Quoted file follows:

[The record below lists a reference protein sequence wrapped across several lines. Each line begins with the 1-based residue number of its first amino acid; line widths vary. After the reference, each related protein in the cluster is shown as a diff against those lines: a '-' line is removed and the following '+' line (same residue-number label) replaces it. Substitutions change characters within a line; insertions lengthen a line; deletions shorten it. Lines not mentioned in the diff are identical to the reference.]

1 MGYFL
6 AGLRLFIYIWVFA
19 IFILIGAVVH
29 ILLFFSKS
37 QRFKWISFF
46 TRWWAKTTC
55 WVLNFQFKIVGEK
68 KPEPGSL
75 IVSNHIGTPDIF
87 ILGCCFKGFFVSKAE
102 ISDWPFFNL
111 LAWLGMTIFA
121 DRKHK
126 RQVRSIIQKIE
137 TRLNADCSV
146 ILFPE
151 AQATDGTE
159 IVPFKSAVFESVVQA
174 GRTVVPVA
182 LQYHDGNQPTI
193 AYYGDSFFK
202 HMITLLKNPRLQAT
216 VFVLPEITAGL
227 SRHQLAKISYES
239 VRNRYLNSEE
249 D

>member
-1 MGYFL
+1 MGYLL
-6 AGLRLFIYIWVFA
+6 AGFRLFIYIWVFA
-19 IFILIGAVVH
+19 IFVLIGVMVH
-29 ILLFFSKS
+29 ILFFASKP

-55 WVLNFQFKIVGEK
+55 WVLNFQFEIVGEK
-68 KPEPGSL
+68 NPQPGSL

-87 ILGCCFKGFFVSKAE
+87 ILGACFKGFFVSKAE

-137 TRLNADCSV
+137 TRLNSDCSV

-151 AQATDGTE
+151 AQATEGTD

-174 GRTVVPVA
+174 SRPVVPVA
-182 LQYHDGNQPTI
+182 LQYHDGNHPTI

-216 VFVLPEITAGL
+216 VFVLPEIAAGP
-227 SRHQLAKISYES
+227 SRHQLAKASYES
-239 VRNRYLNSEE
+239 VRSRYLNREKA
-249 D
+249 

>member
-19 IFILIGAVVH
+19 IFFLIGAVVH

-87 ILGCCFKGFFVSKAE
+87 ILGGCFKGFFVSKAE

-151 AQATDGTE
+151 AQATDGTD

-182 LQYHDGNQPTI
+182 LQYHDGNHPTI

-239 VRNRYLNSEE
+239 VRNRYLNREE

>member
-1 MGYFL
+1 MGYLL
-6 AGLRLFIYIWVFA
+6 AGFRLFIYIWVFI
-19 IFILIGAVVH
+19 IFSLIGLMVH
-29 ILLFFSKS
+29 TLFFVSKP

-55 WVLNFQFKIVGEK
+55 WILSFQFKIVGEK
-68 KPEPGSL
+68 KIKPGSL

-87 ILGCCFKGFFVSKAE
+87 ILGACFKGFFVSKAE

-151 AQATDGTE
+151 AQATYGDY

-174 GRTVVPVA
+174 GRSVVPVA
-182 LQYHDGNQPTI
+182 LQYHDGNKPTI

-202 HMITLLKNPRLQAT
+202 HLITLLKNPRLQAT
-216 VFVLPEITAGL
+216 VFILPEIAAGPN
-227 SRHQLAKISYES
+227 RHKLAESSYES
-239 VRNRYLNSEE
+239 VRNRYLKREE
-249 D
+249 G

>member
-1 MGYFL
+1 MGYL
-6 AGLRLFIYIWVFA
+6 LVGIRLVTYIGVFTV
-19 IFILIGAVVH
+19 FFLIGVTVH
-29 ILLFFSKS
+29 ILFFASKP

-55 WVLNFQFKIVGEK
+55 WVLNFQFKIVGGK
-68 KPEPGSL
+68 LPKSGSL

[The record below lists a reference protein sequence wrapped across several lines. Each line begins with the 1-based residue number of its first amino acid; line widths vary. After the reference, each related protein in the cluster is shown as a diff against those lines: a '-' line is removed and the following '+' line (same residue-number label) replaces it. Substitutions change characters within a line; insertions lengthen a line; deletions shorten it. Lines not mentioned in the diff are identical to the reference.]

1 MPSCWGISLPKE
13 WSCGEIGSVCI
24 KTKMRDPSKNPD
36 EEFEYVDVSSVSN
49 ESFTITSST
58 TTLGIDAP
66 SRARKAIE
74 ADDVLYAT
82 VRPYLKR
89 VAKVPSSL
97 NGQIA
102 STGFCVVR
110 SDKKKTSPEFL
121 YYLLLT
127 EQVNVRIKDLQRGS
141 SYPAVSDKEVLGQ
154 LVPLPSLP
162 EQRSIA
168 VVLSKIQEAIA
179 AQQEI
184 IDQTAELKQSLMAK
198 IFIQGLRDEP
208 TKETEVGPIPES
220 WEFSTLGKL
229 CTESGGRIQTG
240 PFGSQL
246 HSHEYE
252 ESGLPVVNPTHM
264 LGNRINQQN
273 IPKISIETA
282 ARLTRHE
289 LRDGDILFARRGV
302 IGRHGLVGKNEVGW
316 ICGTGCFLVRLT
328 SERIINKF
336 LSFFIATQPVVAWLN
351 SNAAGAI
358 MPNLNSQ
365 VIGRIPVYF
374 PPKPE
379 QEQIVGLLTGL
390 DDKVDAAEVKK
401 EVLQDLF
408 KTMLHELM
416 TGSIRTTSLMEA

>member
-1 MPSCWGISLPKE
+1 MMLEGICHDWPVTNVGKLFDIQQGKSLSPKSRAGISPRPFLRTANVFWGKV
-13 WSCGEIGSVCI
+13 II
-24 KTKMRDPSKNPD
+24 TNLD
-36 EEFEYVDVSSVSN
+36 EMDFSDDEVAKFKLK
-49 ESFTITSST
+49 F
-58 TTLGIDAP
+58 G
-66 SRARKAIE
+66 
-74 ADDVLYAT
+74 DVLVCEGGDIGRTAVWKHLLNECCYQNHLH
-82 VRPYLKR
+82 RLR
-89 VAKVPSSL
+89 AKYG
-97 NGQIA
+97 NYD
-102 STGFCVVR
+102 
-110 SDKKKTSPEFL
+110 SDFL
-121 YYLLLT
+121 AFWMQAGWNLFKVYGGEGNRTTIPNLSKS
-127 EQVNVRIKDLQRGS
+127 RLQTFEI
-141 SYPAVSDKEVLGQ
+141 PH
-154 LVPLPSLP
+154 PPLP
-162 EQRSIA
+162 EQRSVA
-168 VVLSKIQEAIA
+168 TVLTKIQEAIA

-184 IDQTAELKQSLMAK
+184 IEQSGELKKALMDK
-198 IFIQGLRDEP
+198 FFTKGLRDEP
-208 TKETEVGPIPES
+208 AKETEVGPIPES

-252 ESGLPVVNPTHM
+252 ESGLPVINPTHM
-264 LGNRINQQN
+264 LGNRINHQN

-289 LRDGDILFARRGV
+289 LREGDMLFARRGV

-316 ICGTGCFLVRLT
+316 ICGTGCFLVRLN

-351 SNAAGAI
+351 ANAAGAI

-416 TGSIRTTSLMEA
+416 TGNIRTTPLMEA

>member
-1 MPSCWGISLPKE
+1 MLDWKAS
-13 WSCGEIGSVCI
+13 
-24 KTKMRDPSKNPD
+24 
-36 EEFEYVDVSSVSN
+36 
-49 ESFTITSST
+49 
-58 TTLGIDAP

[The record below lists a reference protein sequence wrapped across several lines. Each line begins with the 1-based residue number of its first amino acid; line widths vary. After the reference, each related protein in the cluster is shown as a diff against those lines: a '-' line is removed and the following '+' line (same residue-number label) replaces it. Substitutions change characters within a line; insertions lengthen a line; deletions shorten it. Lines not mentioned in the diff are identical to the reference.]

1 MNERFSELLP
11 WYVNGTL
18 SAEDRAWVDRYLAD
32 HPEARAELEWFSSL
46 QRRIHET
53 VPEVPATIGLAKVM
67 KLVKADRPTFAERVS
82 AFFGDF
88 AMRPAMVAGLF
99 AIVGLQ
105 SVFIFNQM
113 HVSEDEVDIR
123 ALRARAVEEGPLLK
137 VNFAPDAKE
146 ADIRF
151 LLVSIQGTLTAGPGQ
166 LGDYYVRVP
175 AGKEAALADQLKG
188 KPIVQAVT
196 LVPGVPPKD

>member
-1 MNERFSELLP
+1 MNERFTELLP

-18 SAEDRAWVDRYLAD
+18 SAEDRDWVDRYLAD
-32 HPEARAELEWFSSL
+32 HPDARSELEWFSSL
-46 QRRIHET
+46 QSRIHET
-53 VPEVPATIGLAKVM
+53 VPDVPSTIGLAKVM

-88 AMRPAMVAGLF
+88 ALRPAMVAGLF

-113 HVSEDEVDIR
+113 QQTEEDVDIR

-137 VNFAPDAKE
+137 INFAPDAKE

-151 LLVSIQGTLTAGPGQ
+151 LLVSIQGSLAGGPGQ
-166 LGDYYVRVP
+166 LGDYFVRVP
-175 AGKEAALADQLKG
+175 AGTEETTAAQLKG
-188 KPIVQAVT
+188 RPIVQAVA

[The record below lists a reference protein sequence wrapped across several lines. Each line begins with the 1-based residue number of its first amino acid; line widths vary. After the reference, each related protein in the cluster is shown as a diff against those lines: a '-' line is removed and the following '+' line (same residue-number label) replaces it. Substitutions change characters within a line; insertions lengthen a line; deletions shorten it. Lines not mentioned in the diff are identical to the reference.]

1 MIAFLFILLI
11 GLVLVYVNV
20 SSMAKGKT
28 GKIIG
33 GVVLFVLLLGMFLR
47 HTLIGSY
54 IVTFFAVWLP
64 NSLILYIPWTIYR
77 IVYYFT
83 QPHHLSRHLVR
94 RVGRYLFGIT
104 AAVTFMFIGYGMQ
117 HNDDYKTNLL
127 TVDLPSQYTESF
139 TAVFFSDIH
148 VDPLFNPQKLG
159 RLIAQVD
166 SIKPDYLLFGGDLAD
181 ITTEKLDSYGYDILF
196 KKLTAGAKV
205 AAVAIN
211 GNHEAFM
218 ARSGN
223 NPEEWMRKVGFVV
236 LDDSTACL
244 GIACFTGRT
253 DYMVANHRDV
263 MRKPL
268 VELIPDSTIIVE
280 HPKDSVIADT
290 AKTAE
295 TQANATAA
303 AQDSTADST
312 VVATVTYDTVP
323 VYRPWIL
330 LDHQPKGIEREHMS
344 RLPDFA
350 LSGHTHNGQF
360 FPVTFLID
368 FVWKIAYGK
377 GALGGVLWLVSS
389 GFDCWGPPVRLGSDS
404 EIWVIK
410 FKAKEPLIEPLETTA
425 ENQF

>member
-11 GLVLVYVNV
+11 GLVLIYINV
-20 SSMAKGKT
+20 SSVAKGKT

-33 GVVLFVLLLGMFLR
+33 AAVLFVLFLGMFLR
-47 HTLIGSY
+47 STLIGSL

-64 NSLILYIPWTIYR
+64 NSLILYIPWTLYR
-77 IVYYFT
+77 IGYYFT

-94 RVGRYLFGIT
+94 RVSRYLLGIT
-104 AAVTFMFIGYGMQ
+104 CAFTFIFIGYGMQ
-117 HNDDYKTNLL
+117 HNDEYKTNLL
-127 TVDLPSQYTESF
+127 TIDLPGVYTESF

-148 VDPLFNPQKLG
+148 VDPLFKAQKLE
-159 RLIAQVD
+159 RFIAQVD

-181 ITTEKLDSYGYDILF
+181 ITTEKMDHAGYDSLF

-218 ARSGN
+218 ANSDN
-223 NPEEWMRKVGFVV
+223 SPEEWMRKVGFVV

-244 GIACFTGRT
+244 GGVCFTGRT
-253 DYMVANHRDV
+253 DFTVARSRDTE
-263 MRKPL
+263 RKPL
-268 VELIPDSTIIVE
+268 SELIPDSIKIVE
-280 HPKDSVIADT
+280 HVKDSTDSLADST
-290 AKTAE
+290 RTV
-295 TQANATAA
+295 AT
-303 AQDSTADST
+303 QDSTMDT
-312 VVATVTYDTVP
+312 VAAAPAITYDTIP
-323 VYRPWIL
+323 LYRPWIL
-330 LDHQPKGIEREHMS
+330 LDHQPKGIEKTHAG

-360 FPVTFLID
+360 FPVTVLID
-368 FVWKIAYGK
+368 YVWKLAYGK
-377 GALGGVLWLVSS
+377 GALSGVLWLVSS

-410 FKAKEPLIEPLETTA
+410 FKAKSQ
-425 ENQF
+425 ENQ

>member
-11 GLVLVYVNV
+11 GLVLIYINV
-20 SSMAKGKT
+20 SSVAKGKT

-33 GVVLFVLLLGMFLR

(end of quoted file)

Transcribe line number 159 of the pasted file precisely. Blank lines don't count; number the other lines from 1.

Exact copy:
416 TGSIRTTSLMEA